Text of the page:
He puts on a high hat and a frock coat that have been on a peg behind the door all the morning, gathers up his cane and his gloves; and, becoming on the instant a swagger and a swaggering boulevardier, he saunters to his favorite sidewalk cafe for a cordial glassful of a pink or green or purple drink.

He saw a man of elegant and easy figure, still young, with nothing solemn or imposing about him, having more the air of a boulevardier or of a sportsman than of a magistrate. While continuing his questioning, he also examined Florentin, but with a rapid glance, without persistence, carelessly, and simply because his eyes fell upon him.

Polonsky's toilet-table was covered with gold boxes and bottles and brushes; scents and powders and pastes. If he moved out, Gaby de Lys might have moved in and lacked nothing. He was a boulevardier, his clothes from Paris, conforming not at all to the sartorial customs of Tahiti, and his varnished boots and alpine hat, with his saffron automobile, marked him as a person.

For that was just what the good man was at heart and would be till he died, the form in which environment of younger years had moulded him: less French than Parisian, sharing the almost insular ignorance of life in the provinces characteristic of the native boulevardier; to whom the sun is truly nothing more or less than a spotlight focussed exclusively on Paris, leaving the rest of France in a sort of crepuscular gloom, the world besides steeped in eternal night.

So, if you sit at the little tables often enough that is, if you become an amateur boulevardier you begin to recognise the transient stars of the pageant, those to whom the boulevard allows a dubious and fugitive role of celebrity, and whom it greets with a slight flutter: the turning of heads, a murmur of comment, and the incredulous boulevard smile, which seems to say: "You see?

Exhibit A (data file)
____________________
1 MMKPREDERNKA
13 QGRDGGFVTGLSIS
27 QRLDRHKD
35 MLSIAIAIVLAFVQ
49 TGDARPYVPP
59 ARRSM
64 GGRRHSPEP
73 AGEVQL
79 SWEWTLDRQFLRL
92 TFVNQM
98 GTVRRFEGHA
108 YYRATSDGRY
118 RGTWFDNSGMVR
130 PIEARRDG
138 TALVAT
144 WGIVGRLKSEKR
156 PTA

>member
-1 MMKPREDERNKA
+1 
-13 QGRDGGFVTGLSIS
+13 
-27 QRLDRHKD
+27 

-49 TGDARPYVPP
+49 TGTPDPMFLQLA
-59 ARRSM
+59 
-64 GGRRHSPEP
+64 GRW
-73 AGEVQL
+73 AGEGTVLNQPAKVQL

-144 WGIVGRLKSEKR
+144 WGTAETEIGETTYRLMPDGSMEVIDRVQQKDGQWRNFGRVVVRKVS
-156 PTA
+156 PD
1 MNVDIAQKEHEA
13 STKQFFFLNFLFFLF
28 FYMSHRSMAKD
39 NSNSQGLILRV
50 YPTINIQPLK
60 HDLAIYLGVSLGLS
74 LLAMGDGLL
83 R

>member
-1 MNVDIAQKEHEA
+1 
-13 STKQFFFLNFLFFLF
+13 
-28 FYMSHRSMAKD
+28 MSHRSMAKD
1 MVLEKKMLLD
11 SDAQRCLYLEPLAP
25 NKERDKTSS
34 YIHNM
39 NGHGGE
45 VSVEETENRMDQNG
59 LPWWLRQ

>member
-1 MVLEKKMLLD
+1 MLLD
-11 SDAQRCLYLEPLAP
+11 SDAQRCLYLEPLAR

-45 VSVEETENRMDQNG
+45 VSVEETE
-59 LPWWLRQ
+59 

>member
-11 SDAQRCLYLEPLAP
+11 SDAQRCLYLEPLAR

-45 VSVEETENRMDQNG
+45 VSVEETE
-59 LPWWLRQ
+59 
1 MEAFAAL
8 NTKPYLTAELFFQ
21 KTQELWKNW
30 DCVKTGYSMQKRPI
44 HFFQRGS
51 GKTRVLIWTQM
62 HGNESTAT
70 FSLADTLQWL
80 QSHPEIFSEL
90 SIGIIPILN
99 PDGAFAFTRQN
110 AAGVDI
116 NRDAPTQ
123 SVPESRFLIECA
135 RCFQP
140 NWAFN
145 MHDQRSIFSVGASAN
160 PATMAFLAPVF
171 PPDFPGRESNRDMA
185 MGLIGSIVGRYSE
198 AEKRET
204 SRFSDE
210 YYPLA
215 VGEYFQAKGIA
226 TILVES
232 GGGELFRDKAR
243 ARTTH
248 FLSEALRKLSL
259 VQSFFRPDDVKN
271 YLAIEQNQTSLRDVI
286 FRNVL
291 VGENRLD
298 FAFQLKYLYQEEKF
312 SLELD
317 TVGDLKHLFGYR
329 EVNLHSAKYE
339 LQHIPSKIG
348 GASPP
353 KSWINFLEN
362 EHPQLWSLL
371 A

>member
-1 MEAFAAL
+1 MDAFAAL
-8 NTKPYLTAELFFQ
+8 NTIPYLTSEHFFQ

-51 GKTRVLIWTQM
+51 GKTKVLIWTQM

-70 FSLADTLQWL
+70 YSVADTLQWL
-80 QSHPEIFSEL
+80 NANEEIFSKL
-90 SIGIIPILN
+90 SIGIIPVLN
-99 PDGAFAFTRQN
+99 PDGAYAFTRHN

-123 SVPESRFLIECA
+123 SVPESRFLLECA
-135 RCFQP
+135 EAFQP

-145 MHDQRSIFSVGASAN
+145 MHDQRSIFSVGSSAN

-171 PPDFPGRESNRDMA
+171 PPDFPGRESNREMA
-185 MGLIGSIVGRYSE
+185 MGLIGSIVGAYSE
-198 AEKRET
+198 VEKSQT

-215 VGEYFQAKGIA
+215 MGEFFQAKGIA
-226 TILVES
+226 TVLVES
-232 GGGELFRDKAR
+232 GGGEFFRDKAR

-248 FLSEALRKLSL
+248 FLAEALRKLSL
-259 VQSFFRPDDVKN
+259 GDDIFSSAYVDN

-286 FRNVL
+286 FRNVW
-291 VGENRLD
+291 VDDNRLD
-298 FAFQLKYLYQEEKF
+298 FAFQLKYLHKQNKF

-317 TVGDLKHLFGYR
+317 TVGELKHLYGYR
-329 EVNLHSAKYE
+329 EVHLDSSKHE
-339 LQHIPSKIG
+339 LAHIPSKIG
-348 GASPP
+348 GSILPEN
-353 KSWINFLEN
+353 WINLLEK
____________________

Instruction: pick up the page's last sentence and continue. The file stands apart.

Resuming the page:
"He goes through his pockets and rains $20 gold certificates on the table till it looked like a $10,000 'Autumn Day in a Lemon Grove' picture by Turner in the salons. Andy almost smiled. "The first round that was dealt, this boulevardier slaps down his hand, claims low and jack and big casino and rakes in the pot. "Andy always took a pride in his poker playing.

But the students now are uneasy with the fear of ridicule, and more often they walk in bowler hats and the neat coats of the boulevardier. Dr Porhoët spoke English fluently, with scarcely a trace of foreign accent, but with an elaboration which suggested that he had learned the language as much from study of the English classics as from conversation.

She was, as she had told Elise, a gregarious animal, and a whole day of her own company was beginning to pall on her. She sat down on a bench. Along the path came a typical Boulevardier, a very much over-dressed dandy, with shiny boots and hat, lemon colored gloves, waxed black mustache and beard, and all the manner of a "would-be-masher." How Judy hated his expression as he ogled her!

The grown-up brother of the Wermants came to Treport Raoul, with his air of a young man about town a boulevardier, with his jacket cut in the latest fashion, with his cockle-shell of a boat, which he managed as well on salt water as on fresh, sculling with his arms bare, a cigarette in his mouth, a monocle in his eye, and a pith-helmet, such as is worn in India.

As he spoke the glass door at the foot of the stairs opened and a handsome couple advanced toward them, both dressed in the height of fashion, the woman young and graceful, the man a perfect type of the dashing boulevardier. "No, no, you're crazy," whispered Tignol. As the couple reached the sidewalk, Coquenil himself hesitated.